Turkey Adopts Key EU Reforms | Europe| News and current affairs from around the continent | DW | 27.09.2004
  1. Inhalt
  2. Navigation
  3. Weitere Inhalte
  4. Metanavigation
  5. Suche
  6. Choose from 30 Languages


Turkey Adopts Key EU Reforms

Turkish parliament on Sunday for passed a crucial package of reforms aimed at boosting the country's chances for starting membership talks with the European Union.


Turkey hopes it will be one of the stars on the EU flag

Ankara took the unusual step of calling for an urgent parliamentary session on Sunday to quickly pass a penal code reform package ahead of a crucial EU Commission progress report to be issued Oct. 6. Both the government and opposition parties overwhelmingly supported the measures, after Prime Minister Recep Tayyip Erdogan agreed to drop a controversial plan to criminalize adultery.


Turkey's prime minister Recep Tayyip Erdogan

Only weeks before, the introduction of the reform package had been hotly contested after members in Erdogan's conservative Islamic-based party refused to pass the new penal code, which includes laws against rape, pedophilia and torture as well as improvements of human rights standards, because it did not mention adultery as one of the punishable crimes.

No ban on adultery

Prior to Erdogan's U-turn on the issue, the debate had raised eyebrows in Brussels, and caused many in the EU to wonder if Ankara was really on the straight road to Europe.

Following fence-mending talks with EU Enlargement Commissioner Günter Verheugen in Brussels on Thursday, Erdogan said that the plans to criminalzie adultery had been abandoned and appealed for a special parliamentary session to finish work on the penal code reform.

Waiting for an invitation

Recep Tayyip Erdogan und Günter Verheugen in Brüssel

Günter Verheugen, the European Union's enlargement commissioner, right, shakes hands with Turkey's Prime Minister Recep Tayyip Erdogan on Sept. 23, 2004

Verheugen, for his part, said there were "no more obstacles on the table" ahead of the release of the Commission's progress report, which forms the basis for a December 17 decision by EU leaders on whether to begin membership negotiations with Turkey, a vast and relatively poor Muslim country that has been left in limbo since gaining official candidate status in 1999.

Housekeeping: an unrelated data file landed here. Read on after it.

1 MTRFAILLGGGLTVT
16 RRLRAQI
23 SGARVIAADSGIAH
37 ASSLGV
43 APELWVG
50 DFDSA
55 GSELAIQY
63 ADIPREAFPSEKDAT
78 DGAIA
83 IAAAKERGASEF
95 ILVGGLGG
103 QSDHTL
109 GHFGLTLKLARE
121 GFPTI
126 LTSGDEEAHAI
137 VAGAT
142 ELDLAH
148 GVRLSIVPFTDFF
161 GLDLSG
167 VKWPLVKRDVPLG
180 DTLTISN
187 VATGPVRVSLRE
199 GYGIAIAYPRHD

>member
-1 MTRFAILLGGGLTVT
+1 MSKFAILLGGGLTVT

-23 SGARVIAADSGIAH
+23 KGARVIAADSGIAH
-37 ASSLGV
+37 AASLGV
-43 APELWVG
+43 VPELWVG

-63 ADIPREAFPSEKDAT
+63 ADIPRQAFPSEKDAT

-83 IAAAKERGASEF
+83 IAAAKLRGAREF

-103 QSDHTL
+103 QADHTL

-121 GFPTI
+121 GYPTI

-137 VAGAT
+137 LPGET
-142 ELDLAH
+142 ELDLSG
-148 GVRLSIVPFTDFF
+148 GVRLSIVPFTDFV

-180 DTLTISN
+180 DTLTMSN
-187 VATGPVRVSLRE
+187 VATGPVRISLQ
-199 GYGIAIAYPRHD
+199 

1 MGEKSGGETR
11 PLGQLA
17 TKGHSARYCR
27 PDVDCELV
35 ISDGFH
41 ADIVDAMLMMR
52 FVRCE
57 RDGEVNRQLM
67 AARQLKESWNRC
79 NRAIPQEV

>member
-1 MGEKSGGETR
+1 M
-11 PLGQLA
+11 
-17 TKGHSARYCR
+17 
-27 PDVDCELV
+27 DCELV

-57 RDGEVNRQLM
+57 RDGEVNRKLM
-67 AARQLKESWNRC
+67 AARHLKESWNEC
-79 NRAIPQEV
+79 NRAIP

Erdogan, who has made joining the EU his top party, expressed confidence that Brussels would give his country the green light. "I would like to state very openly, clearly that I am hopeful that a date for accession talks will be determined in December this year," he said during a televised address to the nation late Saturday.

"We will finish up the final things that are missing until the report is announced and start waiting for the good news," he added.

Türkei als EU-Mitglied?

Turkey hopes to become a full-fledged member of the EU

EU officials have indicated that the bloc's report is likely to recommend beginning the talks. But many leaders have also signaled that it will be years before Turkey becomes a full-fledged member.

Despite the connections between Erdogan's Justice and Development Party and the conservative Islamic movement, the prime minister has been able to push through sweeping democratic reforms, broadening the freedom of expression, granting greater rights to the Kurdish minority and trimming the role of the military in politics -- prerequisites set by Brussels.

More work ahead

Erdogan told his country that if Brussels should give Ankara a date, a long and difficult path still lies ahead. "But we will head down it with enthusiasm. We are aware that we should work with sincerity, determination and patience throughout the negotiation process," he said.

Parliament has already debated a good number of the reform bills in the penal code, which has generally been welcomed for granting greater individual freedoms and calling for heavier penalties for torture and the abuse of human rights.

Women's groups, however, still remain critical of several amendments on the grounds that they discriminate against women. Critics say the draft fails to entirely ban virginity tests despite limiting their implementation to judicial cases, keeps an article on the books that can be used to reduce the sentences of perpetrators of "honor killings" and punishes consensual sex between minors.

DW recommends